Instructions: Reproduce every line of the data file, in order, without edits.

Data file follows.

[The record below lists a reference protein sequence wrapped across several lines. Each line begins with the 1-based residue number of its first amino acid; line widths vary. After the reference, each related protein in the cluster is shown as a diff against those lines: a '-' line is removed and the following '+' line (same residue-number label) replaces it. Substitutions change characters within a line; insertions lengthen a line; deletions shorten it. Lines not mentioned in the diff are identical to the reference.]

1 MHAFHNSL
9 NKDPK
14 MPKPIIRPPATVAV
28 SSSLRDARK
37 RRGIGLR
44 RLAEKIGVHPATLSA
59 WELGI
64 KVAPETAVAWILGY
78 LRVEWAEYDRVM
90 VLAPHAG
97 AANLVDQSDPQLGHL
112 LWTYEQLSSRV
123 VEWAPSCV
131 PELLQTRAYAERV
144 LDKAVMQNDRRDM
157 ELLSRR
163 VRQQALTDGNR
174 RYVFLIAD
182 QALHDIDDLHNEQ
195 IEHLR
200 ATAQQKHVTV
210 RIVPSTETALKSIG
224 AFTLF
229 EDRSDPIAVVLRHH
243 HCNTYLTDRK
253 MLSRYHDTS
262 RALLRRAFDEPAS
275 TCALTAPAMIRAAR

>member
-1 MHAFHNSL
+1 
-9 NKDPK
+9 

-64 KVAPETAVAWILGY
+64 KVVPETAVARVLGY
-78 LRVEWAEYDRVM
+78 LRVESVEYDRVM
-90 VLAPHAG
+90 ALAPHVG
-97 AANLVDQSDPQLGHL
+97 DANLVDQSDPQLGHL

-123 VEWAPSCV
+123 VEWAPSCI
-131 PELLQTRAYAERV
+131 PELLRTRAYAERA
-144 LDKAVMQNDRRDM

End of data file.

[The record below lists a reference protein sequence wrapped across several lines. Each line begins with the 1-based residue number of its first amino acid; line widths vary. After the reference, each related protein in the cluster is shown as a diff against those lines: a '-' line is removed and the following '+' line (same residue-number label) replaces it. Substitutions change characters within a line; insertions lengthen a line; deletions shorten it. Lines not mentioned in the diff are identical to the reference.]

1 MHAFHNSL
9 NKDPK
14 MPKPIIRPPATVAV
28 SSSLRDARK
37 RRGIGLR
44 RLAEKIGVHPATLSA
59 WELGI
64 KVAPETAVAWILGY
78 LRVEWAEYDRVM
90 VLAPHAG
97 AANLVDQSDPQLGHL
112 LWTYEQLSSRV
123 VEWAPSCV
131 PELLQTRAYAERV
144 LDKAVMQNDRRDM
157 ELLSRR
163 VRQQALTDGNR
174 RYVFLIAD
182 QALHDIDDLHNEQ
195 IEHLR
200 ATAQQKHVTV
210 RIVPSTETALKSIG
224 AFTLF
229 EDRSDPIAVVLRHH
243 HCNTYLTDRK
253 MLSRYHDTS
262 RALLRRAFDEPAS
275 TCALTAPAMIRAAR

>member
-1 MHAFHNSL
+1 
-9 NKDPK
+9 

-64 KVAPETAVAWILGY
+64 KVVPETAVARVLGY
-78 LRVEWAEYDRVM
+78 LRVESVEYDRVM
-90 VLAPHAG
+90 ALAPHVG
-97 AANLVDQSDPQLGHL
+97 DANLVDQSDPQLGHL

-123 VEWAPSCV
+123 VEWAPSCI
-131 PELLQTRAYAERV
+131 PELLRTRAYAERA
-144 LDKAVMQNDRRDM